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Benefits of offshore wind, drilling weighed

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Harnessing the Atlantic Ocean’s offshore wind energy potential, especially off the coast of North Carolina, could provide a better path to energy independence and job creation, a report released by ocean conservation group Oceana states.

If government estimates of Atlantic oil and gas reserves are accurate, oil would generate enough energy for less than five months of national consumption, while gas would meet less than 10 months of national consumption, the report found; wind energy, it continued, could out-produce oil and gas within 13 years.

“If we commit ourselves to developing offshore wind resources, it could definitely surpass all that we have with oil and gas,” said Andrew Menaquale, report author and Oceana Energy Analyst. “Also, keep in mind, once that oil and gas runs out, it’s gone. Offshore wind, well beyond that, will keep producing energy and will continue to power coastal communities.”

North Carolina could lead a shift to wind energy, Menaquale said, because it offers more potential to produce it than other East Coast states.

“That could be the beginning. That could really accelerate the industry,” Menaquale said. About 300,000 acres off the coast of Kitty Hawk and Wilmington could be leased for offshore wind energy development, following an environmental assessment by the U.S. Bureau of Ocean Energy Management.

North Carolina could also be a leader in offshore oil and gas operations, said American Petroleum Institute spokesperson Brian Straessle. Straessle referred to a report compiled by industry consultant Quest Offshore, which states drilling off the Atlantic coast could yield about 6,000 barrels of oil equivalent each day if operations begin in 2026, increasing to more than 1 million barrels per day by 2035. The Quest Offshore estimates predict North Carolina, which boasts a large portion of the Atlantic Outer Continental Shelf, will see the most offshore oil and gas activity if the Atlantic opens for drilling, generating more than $4 billion in revenue and 55,000 jobs.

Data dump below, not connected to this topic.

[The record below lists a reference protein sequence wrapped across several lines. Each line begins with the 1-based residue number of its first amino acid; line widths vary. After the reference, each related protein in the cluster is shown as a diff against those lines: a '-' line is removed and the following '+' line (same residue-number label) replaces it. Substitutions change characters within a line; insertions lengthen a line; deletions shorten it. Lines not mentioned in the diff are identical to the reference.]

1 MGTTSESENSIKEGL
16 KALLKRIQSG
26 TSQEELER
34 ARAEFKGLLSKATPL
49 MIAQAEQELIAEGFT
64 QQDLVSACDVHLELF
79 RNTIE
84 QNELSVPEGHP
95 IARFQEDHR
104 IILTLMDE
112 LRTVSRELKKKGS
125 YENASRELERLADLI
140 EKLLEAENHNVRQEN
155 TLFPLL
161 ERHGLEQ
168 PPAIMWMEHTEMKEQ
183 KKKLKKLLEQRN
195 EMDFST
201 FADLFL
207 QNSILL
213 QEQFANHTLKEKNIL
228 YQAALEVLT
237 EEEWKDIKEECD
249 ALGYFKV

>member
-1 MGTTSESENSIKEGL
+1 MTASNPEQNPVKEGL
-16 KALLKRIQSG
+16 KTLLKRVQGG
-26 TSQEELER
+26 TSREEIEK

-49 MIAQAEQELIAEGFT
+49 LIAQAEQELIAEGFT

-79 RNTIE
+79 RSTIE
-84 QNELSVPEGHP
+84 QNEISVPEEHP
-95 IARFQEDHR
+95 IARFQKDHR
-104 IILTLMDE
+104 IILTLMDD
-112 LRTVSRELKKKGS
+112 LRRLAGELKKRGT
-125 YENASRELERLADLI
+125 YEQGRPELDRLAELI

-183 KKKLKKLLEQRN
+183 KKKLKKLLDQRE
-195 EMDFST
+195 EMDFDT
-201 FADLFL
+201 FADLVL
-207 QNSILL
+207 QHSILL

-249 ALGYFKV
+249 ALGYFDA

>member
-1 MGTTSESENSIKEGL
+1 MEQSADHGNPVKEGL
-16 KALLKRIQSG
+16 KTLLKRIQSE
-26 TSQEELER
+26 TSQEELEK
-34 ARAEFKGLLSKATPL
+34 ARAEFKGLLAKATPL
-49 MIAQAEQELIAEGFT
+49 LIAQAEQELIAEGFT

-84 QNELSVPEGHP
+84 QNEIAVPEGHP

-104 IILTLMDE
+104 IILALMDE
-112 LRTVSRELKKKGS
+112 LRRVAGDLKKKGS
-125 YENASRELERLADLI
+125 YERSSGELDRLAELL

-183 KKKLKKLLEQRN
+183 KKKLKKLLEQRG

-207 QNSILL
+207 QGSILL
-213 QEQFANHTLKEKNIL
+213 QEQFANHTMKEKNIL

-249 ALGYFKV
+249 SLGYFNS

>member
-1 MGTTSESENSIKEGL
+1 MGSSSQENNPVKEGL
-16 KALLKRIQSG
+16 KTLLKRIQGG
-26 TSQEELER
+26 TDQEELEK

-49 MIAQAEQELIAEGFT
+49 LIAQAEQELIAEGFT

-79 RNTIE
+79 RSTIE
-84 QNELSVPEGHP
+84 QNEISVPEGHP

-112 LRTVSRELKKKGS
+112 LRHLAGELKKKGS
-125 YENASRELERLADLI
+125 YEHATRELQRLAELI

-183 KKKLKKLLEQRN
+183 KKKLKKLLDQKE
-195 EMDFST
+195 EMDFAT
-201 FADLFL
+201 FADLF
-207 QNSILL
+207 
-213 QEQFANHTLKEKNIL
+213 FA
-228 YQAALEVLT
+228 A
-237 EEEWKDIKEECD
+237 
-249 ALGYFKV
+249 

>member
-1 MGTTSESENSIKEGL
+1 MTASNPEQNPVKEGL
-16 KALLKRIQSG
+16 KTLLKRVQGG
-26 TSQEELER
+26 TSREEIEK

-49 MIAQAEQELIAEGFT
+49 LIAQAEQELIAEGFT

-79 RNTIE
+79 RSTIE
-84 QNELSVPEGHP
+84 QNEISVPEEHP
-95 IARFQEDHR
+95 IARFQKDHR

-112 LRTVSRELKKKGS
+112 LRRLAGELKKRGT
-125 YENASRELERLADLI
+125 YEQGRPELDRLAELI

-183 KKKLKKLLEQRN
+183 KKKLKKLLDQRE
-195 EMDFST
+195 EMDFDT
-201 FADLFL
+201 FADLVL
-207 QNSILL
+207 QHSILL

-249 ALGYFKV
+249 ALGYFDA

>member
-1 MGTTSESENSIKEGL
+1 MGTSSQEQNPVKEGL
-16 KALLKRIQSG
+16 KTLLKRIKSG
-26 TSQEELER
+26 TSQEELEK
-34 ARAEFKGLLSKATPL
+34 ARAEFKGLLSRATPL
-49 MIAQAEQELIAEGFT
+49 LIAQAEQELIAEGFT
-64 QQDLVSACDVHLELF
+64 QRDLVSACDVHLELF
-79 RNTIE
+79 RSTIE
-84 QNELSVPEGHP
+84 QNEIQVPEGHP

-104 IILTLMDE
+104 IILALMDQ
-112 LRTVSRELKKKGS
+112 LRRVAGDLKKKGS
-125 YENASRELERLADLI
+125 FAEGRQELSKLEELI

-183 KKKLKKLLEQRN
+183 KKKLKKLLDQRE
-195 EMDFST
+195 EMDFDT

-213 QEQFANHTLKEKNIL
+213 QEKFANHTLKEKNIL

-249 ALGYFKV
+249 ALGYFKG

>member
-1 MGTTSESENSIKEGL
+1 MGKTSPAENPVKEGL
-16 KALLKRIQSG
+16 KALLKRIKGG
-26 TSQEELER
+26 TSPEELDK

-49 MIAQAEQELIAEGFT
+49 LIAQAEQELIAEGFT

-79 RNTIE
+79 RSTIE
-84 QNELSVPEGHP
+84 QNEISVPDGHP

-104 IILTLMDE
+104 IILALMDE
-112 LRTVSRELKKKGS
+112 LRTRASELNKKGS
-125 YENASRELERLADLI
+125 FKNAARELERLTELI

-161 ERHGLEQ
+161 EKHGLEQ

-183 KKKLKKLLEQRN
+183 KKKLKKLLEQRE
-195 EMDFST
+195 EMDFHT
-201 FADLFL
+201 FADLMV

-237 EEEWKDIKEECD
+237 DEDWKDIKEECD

The Oceana report estimates wind energy development would spur about 91,000 jobs by 2035. The energy produced by offshore wind farms would stay in North Carolina, Menaquale continued, and contribute to local energy independence.

“That’s typically how offshore wind farms work. They’re going to power the communities that are closest to them. … In comparison, oil and gas drilled off the coast of North Carolina is not going to stay in North Carolina. It’s a global commodity, and it will be bought and sold internationally,” Menaquale said.

Straessle said the country has undergone an energy renaissance over the last five to seven years, and although he cited numbers from the U.S. Energy Information Administration suggesting oil and natural gas will play the largest role in domestic energy consumption in the next 25 years, he said all energy sources should be explored and utilized.

“We believe you really do need an all-of-the-above approach, and that includes wind, that includes oil and natural gas, and all the other forms of energy we use,” Straessle said.

The ocean energy bureau is expected to release a draft of the proposed 2017-2022 OCS Oil and Gas Leasing Program, a blueprint for offshore oil and gas drilling operations, for public comment in the next few weeks. If the Atlantic Outer Continental Shelf opens for lease sales in the 2017-2022 plan, oil and gas production is not expected until 2026, with seismic testing, exploratory drilling and infrastructure development taking place first.

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